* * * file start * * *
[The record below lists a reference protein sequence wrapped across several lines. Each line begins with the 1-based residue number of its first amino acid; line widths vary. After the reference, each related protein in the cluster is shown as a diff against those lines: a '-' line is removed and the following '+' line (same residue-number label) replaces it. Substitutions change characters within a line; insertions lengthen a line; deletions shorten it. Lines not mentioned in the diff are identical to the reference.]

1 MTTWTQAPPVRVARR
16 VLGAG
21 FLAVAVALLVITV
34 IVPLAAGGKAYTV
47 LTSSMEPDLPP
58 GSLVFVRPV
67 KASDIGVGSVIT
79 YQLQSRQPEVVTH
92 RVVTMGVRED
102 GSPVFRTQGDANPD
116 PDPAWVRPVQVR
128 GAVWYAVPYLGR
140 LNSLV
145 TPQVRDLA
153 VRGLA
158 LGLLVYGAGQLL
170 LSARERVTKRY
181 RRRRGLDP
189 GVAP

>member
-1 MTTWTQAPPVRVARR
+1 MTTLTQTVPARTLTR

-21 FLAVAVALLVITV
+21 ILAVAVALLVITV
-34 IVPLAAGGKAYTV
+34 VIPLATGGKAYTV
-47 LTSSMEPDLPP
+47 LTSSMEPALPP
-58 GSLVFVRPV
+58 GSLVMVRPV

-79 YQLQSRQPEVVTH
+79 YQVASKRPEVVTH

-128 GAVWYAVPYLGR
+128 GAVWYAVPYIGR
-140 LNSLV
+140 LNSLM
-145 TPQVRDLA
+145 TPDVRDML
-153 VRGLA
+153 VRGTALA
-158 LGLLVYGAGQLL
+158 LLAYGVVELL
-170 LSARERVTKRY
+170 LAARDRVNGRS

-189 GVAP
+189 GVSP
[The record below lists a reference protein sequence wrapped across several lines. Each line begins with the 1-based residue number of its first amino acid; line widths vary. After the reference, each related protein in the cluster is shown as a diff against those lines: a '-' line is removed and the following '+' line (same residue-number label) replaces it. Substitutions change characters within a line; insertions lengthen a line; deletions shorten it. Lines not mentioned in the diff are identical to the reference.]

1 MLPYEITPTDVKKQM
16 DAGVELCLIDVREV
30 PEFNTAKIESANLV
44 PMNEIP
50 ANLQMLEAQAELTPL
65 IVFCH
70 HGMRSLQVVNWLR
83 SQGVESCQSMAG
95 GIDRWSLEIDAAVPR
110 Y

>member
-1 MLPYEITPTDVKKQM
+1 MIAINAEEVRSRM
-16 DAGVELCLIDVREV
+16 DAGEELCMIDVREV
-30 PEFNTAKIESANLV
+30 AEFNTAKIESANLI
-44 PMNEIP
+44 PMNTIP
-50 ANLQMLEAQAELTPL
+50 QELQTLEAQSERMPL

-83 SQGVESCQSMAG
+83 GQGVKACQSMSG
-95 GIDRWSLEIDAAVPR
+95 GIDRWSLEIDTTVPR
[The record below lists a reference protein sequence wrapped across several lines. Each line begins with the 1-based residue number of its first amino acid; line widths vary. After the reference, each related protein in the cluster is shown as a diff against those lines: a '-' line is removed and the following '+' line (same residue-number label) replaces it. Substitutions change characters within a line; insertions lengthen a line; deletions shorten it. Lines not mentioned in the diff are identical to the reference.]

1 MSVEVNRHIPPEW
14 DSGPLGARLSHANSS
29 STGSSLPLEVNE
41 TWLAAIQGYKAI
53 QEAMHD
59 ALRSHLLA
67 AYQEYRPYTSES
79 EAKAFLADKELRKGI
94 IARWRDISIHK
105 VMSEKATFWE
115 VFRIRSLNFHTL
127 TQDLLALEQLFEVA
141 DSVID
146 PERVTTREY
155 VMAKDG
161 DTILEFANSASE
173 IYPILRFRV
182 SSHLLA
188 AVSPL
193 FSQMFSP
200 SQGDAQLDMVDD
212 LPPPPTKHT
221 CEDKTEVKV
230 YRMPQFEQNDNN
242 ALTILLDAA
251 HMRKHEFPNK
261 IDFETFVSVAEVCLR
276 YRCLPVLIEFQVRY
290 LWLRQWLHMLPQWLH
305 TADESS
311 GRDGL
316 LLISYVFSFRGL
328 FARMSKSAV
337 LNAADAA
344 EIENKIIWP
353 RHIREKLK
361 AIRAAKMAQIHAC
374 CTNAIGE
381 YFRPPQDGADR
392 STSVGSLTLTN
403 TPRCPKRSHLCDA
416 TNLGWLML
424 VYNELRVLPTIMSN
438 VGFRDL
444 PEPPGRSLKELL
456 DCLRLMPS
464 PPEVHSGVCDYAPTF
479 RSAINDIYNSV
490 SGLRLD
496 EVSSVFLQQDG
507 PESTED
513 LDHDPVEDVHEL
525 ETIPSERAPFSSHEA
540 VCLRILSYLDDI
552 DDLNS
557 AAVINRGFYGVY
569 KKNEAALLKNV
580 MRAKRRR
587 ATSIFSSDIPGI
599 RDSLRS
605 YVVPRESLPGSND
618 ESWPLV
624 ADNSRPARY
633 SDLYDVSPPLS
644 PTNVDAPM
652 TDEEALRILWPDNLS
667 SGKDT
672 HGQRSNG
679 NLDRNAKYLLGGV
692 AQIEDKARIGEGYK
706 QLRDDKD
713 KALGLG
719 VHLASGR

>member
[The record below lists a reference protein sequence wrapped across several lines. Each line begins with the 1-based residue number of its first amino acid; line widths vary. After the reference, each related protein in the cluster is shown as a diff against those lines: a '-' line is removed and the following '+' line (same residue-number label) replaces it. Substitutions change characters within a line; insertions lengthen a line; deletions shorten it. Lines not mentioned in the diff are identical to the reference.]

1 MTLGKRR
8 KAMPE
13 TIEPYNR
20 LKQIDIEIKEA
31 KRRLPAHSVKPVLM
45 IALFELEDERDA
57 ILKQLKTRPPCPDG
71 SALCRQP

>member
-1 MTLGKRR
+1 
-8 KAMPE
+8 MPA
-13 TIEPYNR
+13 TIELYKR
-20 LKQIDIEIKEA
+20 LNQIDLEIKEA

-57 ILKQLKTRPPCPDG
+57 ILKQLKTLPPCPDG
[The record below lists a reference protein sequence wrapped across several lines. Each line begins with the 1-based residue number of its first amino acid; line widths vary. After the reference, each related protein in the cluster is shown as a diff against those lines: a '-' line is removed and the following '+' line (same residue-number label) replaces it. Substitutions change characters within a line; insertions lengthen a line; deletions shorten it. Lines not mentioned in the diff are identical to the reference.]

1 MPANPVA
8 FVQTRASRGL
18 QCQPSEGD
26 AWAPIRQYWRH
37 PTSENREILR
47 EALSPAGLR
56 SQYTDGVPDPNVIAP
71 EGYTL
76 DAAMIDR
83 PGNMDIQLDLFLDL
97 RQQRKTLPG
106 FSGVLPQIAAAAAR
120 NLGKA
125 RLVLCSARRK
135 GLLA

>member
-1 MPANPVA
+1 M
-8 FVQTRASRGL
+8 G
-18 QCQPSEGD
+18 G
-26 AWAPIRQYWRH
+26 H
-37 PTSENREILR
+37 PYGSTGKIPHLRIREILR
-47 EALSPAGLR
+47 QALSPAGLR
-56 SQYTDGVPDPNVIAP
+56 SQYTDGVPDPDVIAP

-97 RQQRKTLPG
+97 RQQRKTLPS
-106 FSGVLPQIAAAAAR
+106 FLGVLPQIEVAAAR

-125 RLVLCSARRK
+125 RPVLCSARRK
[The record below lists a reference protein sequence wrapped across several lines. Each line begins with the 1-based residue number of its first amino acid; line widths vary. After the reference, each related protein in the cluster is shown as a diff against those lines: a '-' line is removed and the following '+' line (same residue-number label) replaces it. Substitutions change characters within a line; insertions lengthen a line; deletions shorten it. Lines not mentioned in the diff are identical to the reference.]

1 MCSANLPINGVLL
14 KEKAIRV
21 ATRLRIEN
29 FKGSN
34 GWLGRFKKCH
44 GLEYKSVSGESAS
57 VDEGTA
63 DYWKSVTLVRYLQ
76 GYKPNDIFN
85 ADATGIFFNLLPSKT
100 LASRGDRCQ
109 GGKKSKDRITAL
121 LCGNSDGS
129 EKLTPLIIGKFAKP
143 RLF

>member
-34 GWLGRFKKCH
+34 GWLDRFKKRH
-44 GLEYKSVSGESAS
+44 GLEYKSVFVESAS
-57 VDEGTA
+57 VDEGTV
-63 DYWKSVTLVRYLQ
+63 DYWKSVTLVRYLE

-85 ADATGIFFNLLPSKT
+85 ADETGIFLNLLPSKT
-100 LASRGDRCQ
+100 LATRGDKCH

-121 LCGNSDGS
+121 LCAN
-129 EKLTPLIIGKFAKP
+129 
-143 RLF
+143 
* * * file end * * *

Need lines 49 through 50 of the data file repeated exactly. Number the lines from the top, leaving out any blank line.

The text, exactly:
1 MLPYEITPTDVKKQM
16 DAGVELCLIDVREV